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20 years later, X-Men hits differently

By Stephanie Williams
X-Men (2000)

The X-Men were one of the first comic superheroes I remember falling in love with. Long before I ever picked up an X-Men comic, I watched the '90s animated TV series on Saturday mornings, played as Storm any chance I could in Marvel vs. Capcom, and had a growing collection of action figurines thanks to KB Toys.

But as I got older and began reading X-Men comics, my appreciation for them grew. Not only did some of the mutants look like me, but they all dealt with the similar issues I was starting to notice and deal with myself, everything from oppressors to respectability politics. Unfortunately, not much has changed in my world or theirs, but how I feel about the X-Men and what they stand for has changed since the first live-action adaptation.


The live-action X-Men movie is now almost old enough to drink and too old for Charles Xavier to recruit for his little army of children. I can still remember the exact day I watched some of my faves brought to life on the big screen. If I asked my dad today, he would say he took me to see it because he knew how much my brothers and I loved the X-Men. However, while I'm sure that was some of the motivation, I know the real motivator was Halle Berry playing Storm and the $2 matinee at our local theater. In-between popcorn and sips from the ICEE I begged for, I gleefully jabbed my dad in the side to let him know who was who. I also quietly squealed to myself whenever I noticed a moment in the movie that was similar to the animated series or the few Uncanny X-Men comics I'd read beforehand. Honestly, it was indeed a great summer day and memory as I look back on it. The only thing I wish I could take back is siding with Charles Xavier.

I'm not saying Magneto was right, but he made some points, and it's hard not to at least understand his hatred towards humans with such a heart-wrenching opening sequence. Watching the movie now, I can't say I wouldn't cheer Magneto on if he'd decided to burn everything down to the ground. And having Jean standing before lawmakers some decades later pleading on behalf of all mutants to forgo the Mutant Registration Act makes my blood boil. Watching those two scenes juxtaposed to one another reinforces how completely trash it is for the oppressed to plead for their worth to be realized by those who have shown no signs of letting up on the oppression.


The scene between Professor X and Magneto shortly after Senator Kelly goes full Strom Thurmond hits differently now, too. Charles is naive when he tells Eric mankind has evolved; Senator Kelly and everyone in that room who cheer him on is proof enough of that fact. While, ultimately, Magneto's plan to mutate everyone was extremely flawed in its own way — mainly because it would have turned mankind into water blobs — Professor X's mutant PR team disguised as the X-Men is also flawed and harmful to mutants.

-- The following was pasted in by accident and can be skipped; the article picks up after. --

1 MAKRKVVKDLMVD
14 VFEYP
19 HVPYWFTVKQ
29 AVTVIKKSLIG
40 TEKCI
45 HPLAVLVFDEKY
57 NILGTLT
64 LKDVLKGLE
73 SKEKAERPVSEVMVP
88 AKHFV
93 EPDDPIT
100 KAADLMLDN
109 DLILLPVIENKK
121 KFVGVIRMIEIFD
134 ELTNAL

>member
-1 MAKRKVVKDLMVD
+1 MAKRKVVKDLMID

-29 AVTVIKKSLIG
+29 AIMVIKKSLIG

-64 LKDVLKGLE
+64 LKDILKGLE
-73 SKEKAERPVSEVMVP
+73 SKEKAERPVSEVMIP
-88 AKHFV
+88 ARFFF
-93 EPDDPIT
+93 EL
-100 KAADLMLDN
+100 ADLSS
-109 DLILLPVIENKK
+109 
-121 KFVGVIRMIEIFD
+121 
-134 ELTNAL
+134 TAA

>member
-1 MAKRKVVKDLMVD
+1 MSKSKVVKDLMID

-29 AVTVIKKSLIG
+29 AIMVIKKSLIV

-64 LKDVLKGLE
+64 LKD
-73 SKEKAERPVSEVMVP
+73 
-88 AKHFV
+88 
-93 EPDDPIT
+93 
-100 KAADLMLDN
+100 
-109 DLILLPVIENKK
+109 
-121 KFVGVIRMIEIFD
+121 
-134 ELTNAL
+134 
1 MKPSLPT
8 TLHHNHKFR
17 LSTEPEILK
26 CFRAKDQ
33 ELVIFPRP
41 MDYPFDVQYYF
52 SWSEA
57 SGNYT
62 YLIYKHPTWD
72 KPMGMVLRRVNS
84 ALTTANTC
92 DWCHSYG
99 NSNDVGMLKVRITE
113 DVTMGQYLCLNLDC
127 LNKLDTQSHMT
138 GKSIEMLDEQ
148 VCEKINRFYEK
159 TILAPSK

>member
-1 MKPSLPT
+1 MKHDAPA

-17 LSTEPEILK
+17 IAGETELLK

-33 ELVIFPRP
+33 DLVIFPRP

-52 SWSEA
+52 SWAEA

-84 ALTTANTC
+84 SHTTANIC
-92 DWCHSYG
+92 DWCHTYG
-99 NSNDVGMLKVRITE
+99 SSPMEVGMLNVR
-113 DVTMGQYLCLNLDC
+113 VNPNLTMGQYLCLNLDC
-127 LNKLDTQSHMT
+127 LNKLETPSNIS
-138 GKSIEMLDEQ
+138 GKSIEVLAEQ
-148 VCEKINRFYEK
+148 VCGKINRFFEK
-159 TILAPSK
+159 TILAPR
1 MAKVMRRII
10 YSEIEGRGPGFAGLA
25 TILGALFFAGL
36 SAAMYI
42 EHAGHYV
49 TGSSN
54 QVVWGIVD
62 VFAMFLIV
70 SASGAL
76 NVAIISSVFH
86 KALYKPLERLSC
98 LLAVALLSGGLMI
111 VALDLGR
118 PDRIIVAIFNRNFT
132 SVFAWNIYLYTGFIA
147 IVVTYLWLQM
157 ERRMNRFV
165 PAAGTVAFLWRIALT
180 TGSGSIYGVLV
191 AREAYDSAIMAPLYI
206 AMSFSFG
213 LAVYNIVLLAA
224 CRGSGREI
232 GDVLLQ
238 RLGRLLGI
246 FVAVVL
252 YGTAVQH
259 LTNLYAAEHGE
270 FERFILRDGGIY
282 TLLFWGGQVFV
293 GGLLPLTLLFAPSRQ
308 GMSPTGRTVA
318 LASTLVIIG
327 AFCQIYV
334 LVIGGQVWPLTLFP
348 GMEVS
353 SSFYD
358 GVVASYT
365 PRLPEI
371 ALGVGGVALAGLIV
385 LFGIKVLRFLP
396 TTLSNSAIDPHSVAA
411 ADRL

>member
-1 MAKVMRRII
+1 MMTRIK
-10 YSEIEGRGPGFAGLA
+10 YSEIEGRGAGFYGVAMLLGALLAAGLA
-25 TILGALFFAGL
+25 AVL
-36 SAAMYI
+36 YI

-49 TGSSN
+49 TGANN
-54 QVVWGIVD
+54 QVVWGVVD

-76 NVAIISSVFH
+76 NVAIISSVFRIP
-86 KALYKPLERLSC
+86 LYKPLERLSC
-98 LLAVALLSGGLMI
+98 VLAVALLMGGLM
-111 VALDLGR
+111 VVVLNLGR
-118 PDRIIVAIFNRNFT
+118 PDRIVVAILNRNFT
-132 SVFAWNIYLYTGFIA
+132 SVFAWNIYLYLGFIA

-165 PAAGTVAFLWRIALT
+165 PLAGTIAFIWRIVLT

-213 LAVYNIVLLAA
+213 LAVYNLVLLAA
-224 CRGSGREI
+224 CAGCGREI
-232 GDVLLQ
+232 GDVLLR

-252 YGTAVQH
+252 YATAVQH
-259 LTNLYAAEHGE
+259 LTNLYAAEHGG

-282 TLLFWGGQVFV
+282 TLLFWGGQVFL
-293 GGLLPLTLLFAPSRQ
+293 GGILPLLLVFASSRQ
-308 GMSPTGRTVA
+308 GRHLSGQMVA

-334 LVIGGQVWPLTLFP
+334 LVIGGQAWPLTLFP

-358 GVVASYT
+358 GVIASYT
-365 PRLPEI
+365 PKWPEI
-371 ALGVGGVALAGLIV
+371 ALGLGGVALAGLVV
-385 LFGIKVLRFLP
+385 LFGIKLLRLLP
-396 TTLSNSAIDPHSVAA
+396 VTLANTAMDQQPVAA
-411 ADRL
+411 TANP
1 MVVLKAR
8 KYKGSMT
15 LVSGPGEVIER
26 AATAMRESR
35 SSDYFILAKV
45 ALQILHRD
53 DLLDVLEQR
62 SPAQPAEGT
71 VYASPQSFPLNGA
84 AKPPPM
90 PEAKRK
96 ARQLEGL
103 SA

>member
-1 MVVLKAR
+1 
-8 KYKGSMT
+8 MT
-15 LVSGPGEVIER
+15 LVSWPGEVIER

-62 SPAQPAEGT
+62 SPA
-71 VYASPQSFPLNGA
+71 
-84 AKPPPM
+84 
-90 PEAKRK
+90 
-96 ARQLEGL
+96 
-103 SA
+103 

Two decades later, the recognition that what Charles spouts is nothing more than respectability politics changed so much for me. While I still have a love for the X-Men, the ideologies upon which they were founded make me feel uneasy. At one point, Charles explains to Logan that his school is a safe haven for young mutants, but he leads with it being a place to keep them safe from Magneto. There's a constant reference to Magneto as someone more dangerous to mutants than mankind, and that's just not entirely true. Professor X is causing harm to mutants in his quest to find acceptance from mankind just as Magneto is in his quest to show mankind that mutants are the future. The way the X-Men pop up to save the day from Magneto feels very "See, there are some good mutants, and they'll protect you against the bad ones. Please see us as your equals." At any point in the movie, Charles asking Eric about mutant-on-mutant crime would have been a fitting exchange.


Respectability politics are dangerous for several reasons, and in this case, it's creating this idea that humanity will accept mutants if they see there are enough "good ones" out there to assuage their fears. It's the same ways respectability politics are trash when it comes to police brutality and how someone Black should interact with police officers to avoid harm. Perfect or imperfect, Black people should be able to survive their encounters with police regardless of how they present themselves. Full stop. The creation of such a false narrative that states otherwise is harmful because it only serves to fuel deadly ignorance.

Even though I feel so differently about Charles Xavier than I did some 20 years ago, it's not a bad thing, because I'm still very much a fan of these characters I've loved for so long. I've been able to go back and read or watch past comics, TV shows, and movies with new eyes over the years, interpreting their stories differently than when I was younger. The one thing I'll give the first X-Men movie credit for 20 years later is how revealing the portrayal of Charles Xavier was — something I didn't fully appreciate the first time around.

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